Bombshell in Florida real estate could destroy several wallets

Florida Real Estate – Area of Surfside Building Collapse, Surfside, FL – Courtesy: Shutterstock — Kristi Blokhin

In response to the fatal collapse of the 12-story Champlain Towers South in Surfside, Florida, Governor Ron DeSantis signed legislation requiring emergency reserve funds for condominiums statewide in May of last year.

Some real estate market experts have cautioned that the necessary reserves might wreak havoc on Floridians’ finances, despite politicians’ hopes that the revision of the condo law will shield residents from such occurrences.

“These costs, they get passed on to the consumer in one way or another,” Pinion Enterprises founder and CEO Joe Pinion said on “Mornings with Maria” Monday. “Here comes the budget buster: this stipulation [was] put in place by Gov. DeSantis to secure lives, but it’s going to end up bankrupting a lot of people that didn’t see this 50% hit coming.”

Florida’s Senate Bill SB 4-D mandates preventative maintenance, construction inspections on structures three floors or above, and the collection and management of structural integrity reserve studies and finances by condo communities.

Every ten years, associations must conduct a reserve cost study for repairs that cost at least $10,000. Then, associations must mail condo owners their structural integrity studies so that they can jointly fund the reserve using a payment schedule that has been established by the association.

“You’re talking about people who have the Airbnb that they thought, ‘Oh, all these people with their Airbnb business, this would be great, I was going to rent this property or I’m going to own this property, and then the actual income is going to eclipse what I have to either pay for that monthly rent or that monthly mortgage,’” the CEO explained.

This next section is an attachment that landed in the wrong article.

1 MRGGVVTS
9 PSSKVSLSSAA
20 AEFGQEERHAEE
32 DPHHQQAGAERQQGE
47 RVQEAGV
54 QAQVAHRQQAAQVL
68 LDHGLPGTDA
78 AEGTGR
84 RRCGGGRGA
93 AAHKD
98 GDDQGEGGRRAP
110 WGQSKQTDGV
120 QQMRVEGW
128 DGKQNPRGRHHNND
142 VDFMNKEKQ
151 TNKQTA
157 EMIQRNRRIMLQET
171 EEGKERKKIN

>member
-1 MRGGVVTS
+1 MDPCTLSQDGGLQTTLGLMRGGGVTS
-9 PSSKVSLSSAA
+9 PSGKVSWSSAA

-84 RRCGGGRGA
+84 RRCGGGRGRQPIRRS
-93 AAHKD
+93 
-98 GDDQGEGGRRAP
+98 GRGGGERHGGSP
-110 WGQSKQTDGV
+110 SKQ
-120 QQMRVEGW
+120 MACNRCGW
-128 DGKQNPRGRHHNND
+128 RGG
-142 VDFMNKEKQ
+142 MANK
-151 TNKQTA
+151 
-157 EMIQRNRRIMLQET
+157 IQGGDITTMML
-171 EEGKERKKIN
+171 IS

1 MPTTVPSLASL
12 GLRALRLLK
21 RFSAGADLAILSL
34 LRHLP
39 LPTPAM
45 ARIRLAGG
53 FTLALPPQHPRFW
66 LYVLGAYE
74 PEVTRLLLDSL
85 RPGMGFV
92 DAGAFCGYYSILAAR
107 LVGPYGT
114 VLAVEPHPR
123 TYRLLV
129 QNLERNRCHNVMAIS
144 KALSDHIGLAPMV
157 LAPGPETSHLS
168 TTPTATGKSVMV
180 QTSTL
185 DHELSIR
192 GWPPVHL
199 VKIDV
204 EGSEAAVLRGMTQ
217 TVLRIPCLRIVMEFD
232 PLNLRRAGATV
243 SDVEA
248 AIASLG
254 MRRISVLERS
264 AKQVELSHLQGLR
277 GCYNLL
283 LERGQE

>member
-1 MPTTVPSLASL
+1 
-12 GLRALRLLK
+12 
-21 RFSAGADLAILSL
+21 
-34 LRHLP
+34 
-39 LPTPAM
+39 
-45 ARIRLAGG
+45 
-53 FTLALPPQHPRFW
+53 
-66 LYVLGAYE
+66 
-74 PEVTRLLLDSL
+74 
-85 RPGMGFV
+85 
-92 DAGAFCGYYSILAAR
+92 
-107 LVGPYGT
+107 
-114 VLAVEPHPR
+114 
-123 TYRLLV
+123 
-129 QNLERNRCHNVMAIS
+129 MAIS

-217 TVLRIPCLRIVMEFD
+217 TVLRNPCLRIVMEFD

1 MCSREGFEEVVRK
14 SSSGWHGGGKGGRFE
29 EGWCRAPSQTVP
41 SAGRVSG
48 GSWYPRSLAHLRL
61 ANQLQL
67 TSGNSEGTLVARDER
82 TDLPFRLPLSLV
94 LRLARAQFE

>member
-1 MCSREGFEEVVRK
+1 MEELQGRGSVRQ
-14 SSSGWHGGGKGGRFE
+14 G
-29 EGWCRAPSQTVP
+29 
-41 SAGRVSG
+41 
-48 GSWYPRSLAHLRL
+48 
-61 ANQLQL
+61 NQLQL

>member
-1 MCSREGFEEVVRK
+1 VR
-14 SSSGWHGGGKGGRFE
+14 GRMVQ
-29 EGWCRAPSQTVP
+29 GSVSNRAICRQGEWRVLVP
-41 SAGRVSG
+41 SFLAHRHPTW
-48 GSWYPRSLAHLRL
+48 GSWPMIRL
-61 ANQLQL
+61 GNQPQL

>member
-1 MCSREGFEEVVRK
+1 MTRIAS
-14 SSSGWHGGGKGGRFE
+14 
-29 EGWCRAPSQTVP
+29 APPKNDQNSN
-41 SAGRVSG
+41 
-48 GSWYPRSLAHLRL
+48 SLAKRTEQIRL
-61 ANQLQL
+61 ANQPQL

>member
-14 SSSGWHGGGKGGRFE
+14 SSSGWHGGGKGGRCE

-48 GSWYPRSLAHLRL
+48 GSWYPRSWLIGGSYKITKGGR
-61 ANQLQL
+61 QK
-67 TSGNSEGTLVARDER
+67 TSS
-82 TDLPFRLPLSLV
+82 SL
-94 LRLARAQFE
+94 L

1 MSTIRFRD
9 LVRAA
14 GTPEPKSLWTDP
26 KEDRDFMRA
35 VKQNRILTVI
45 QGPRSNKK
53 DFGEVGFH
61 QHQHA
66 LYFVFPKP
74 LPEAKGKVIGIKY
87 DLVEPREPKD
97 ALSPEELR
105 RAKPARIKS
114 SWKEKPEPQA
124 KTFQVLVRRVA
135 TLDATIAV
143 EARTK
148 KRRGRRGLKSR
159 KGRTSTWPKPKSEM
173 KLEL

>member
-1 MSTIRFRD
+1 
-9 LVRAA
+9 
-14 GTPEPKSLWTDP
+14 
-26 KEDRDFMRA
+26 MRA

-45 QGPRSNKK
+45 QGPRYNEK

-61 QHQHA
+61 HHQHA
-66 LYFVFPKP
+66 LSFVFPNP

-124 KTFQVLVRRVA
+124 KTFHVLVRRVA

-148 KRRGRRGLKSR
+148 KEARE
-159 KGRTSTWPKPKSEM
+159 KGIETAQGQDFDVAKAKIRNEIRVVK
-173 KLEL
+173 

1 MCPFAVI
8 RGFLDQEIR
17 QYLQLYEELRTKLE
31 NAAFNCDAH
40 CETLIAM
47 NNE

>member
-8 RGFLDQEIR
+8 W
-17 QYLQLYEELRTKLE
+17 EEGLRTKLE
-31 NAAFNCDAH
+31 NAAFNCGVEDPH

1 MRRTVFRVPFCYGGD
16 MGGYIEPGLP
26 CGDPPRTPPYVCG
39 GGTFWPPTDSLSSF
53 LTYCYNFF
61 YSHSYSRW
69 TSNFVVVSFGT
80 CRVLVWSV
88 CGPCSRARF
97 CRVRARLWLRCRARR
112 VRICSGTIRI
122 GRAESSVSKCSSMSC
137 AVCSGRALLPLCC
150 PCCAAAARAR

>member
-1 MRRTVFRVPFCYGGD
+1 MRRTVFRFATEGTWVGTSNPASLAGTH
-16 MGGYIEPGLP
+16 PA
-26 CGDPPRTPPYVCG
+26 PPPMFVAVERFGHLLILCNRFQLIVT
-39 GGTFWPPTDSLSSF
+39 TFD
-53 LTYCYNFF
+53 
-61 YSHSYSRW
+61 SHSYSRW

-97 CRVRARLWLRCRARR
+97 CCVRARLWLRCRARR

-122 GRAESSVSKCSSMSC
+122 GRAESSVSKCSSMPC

Mitch Roschelle, founding partner of Macro Trends Advisors, also issued a warning that the reserves rule will “create a dichotomy” in Florida between high-rise condos and single-family houses.

“It’s going to make single-family homes potentially more desirable because you can control your own destiny,” Roschelle said. “The other thing that we’re seeing in Florida… after the Surfside catastrophe, people don’t want to be on condominium boards anymore because it’s a tremendous amount of liability.”

“You’re volunteering to give back to your community, basically, and you’re potentially liable if you decided not to repair the seawall when it was supposed to be repaired,” he continued. “So there’s going to be a lot of shakeups down in Florida.”

When Champlain Towers collapsed on June 24, 2021, it was 40 years old and badly in need of repairs. As a result of the catastrophe, which claimed 98 lives, authorities are now considering the need to ensure that other deteriorating structures are secure.

The Real Property, Probate and Trust Law Section of the Florida Bar task committee reported at the time that 912,376 Florida condo units housing more than 2 million people are at least 30 years old, with more than 105,000 older than 50 years and almost 328,000 constructed between 40 and 50 years ago.

Make sure you are staying up-to-date with the latest and most important Florida news with Florida Insider. Whether you are interested in business, education, government, history, sports, real estate, nature, weather, or travel: we have something for everyone. Follow along for the best stories in the Sunshine State.